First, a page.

Warehouses smaller than 120,000 square feet have a higher demand in Southern California despite the growth of e-commerce, according to a new study by CBRE. An analysis of transactions shows that vacancy for light-industrial warehouses measuring from 70,000 to 120,000 square feet declined more than larger spaces – 3.9% over the last five years – while having the largest growth in average rents – 33.7%. “The bulk of transactions in the Greater L.A. and Southern California region take place in the 100,000 square-foot space and below,” Kurt Strasmann, executive managing director of CBRE’s Orange County and Inland Empire operations and CBRE’s Southern California functional industrial and logistics market leader, stated. “It’s just the nature of our market and overall vacancy in that segment is a mere 1-2%. Generally speaking, light industrial has performed exceptionally well and typically gets leased up fairly quickly by a variety of users.” Construction of industrial space since 1990 has not met demand, the study notes, which has resulted in the low vacancy rate and high rents for smaller buildings. Construction completion of light-industrial facilities smaller than 120,000 square feet have averaged 1% of overall stock since 1990, whereas facilities larger than 250,000 square feet have averaged 3% of the overall stock.

Industrial Graph

City Of Carson To Build Inclusive Playground

Earlier this month, the City of Carson broke ground on its first playground designed for children of varying abilities. Approved by the Carson City Council on July 2, the design provides stimulating structures that appeal to children with varying physical, cognitive and social-emotional abilities. “I hope that this project will encourage all children, regardless of their abilities, to spend quality time at this park as the equipment is designed to unite children of all abilities,” Carson Mayor Albert Robles stated. “The city does not presently have a playground with equipment that children with differing disabilities can access and enjoy.” The $1.25 million project is being funded by a grant from Marathon Petroleum Corporation. The playground, which will include swings and ground level play structures, is expected to be completed by April 2020. 

Recent Transactions By Local Firms

The following is a list of recent transactions by the teams at Centennial Advisers, Coldwell Banker Commercial BLAIR WESTMAC, Marcus & Millichap and Stepp Commercial:

  • Ryan Rayburn, senior adviser with Centennial Advisers, represented the seller in the $1.37 million sale of an eight-unit property at 463 W. 6th St. The building consists of six studio apartments and two one-bedroom units. Five offers were made on the property, with the final sales price being $25,000 over asking. The seller is donating a portion of the proceeds to California State University, Long Beach, through a Charitable Remainder Trust.
  • Linda Treffry, an associate with BLAIR WESTMAC, represented the buyer and seller, both private investors, in the $1.8 million sale of a medical office located at 1066 Atlantic Ave. According to Treffry, the new owner has plans to fully remodel the more than 7,000-square-foot building, which is across the street from Dignity Health St. Mary Medical Center.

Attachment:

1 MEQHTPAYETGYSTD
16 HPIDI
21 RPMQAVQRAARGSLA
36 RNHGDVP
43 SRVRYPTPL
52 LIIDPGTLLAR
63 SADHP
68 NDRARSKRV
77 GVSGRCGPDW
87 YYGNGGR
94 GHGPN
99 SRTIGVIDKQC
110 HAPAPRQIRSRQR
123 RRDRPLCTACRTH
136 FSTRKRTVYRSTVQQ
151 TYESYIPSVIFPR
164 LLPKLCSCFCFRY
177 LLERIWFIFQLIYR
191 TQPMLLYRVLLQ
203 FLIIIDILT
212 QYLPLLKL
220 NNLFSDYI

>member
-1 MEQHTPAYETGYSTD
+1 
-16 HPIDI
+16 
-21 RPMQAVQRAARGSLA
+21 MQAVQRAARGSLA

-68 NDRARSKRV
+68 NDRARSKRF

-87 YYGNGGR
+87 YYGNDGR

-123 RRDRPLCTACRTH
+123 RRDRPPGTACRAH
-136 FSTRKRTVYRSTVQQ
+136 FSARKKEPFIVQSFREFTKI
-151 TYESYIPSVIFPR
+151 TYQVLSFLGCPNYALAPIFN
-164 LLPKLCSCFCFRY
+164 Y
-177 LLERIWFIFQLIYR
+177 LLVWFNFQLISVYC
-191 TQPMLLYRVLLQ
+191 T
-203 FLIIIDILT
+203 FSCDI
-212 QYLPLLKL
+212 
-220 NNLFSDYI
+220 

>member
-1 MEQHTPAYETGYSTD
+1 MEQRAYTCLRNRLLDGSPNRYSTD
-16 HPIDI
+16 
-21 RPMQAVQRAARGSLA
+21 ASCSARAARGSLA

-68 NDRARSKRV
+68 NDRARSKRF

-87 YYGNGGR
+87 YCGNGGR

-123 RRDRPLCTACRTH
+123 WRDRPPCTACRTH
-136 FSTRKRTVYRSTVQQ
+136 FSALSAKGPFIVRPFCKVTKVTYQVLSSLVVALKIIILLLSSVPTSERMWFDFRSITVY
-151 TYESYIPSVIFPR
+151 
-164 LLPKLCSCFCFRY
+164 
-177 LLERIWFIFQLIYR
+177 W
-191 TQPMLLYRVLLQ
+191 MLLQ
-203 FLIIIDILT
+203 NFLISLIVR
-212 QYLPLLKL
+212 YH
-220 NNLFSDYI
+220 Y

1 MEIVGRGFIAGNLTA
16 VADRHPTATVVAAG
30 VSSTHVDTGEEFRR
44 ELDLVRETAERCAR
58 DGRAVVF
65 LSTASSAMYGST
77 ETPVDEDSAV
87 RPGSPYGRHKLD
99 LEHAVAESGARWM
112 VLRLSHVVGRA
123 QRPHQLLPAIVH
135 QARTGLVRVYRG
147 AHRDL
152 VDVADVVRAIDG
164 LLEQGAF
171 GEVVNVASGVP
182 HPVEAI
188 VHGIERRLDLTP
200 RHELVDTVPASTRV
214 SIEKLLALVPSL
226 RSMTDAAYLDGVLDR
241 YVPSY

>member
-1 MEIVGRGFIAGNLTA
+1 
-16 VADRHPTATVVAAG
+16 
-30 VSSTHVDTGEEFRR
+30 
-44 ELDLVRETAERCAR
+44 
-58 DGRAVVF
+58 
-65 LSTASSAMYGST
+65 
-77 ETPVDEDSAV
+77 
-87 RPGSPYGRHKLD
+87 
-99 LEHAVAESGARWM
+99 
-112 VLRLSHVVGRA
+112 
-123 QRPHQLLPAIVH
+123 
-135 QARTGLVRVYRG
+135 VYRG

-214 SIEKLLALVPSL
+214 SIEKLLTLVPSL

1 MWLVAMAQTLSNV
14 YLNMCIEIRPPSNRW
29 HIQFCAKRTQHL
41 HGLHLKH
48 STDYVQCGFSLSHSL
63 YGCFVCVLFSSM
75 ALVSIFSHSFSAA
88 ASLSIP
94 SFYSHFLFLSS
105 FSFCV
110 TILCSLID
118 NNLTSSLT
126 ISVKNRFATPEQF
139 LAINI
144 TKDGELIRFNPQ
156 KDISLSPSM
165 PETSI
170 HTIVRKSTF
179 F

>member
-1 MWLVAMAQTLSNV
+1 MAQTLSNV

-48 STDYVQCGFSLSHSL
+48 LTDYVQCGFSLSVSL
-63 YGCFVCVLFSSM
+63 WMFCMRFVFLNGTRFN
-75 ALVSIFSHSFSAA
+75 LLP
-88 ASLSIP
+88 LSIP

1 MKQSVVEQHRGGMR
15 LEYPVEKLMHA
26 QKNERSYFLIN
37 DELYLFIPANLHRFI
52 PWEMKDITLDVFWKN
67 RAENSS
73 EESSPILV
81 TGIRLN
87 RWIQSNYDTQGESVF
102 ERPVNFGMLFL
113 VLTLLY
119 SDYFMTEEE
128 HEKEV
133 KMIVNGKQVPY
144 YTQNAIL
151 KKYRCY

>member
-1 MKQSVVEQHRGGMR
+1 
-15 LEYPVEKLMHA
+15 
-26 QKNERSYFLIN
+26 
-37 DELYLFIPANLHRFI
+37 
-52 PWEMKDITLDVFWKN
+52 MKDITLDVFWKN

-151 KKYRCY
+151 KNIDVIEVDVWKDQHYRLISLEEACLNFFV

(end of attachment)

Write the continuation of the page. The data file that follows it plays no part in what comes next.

• Steve “Bogie” Bogoyevac, founder of Marcus & Millichap’s Bogie Investment Group, represented the seller in the more than $4.5 million sale of a 21-unit apartment building at 1505 E. 11th St. Built in 1946, the property consists of three studio apartments, six one-bedroom units, 12 two-bedroom units, garage parking and on-site laundry.
  • Bogie represented the buyer in the $3.1 million purchase of a nine-unit building at 125 Cherry Ave. in the Alamitos Beach neighborhood. The 1948 building includes two studio apartments, six one-bedroom units and one two-bedroom unit.
  • Stepp Commercial Principal Robert Stepp and Vice President Mark Witsken represented the seller, LMDG Real Estate Value Fund II Holdings, in the more than $3 million sale of an eight-unit property at 315 Cherry Ave. in the Alamitos Beach neighborhood. Built in 1923, the property consists of two studio units and six one-bedroom units.
  • Stepp represented the seller, a San Diego-based investment group, in the $2.85 million sale of a 12-unit property at 5558-5562 Dairy Ave. Stepp Commercial’s Travis Traweek represented the buyer, Los Angeles-based LB View, Inc. The two-building property was built in 1961 and consists of four one-bedroom units and eight two-bedroom units.
  • Stepp and Witsken represented the seller, LMDG, in the $2.1 million sale of an 8-unit property at 1010 E. 2nd St. in the Alamitos Beach neighborhood. The two-story property was built in 1923 and consists of all studio apartments.
  • Stepp and Traweek represented the seller, a private investor out of Los Angeles, in the more than $2 million sale of a 10-unit property located at 1871 Chestnut Ave. in the Wrigley neighborhood. The buyer of the 1964 building was also a Los Angeles-based private investor. The two-story property consists of eight one-bedroom units, two two-bedroom units and six garages.

1 COMMENT

  1. What’s better than rent control? A tax on vacant lots and unoccupied buildings. Why?

    Well, obviously it makes more business for realtors by pushing neglected properties onto the market; but apart from that…

    While rent control makes it less attractive to supply accommodation, a vacant-property tax makes it less attractive NOT to!  A vacant-property tax of $X/week makes it $X/week more expensive to fail to get a tenant, and thereby REDUCES, by $X/week, the minimum rent that will persuade the owner to accept a tenant.

    Such a tax, although sometimes called a “vacancy tax”, is not limited to what real-estate agents call “vacancies” — that is, properties available for rent. It also applies to vacant lots and other properties that are not on the rental market, and is designed to push them onto the market and get them tenanted.

    A vacant-property tax is intended to be avoided; if it’s properly designed, nobody actually has to pay it. And the *avoidance* of it would initiate economic activity, which would expand the bases of other taxes, allowing their rates to be reduced, so that the rest of us would pay LESS tax!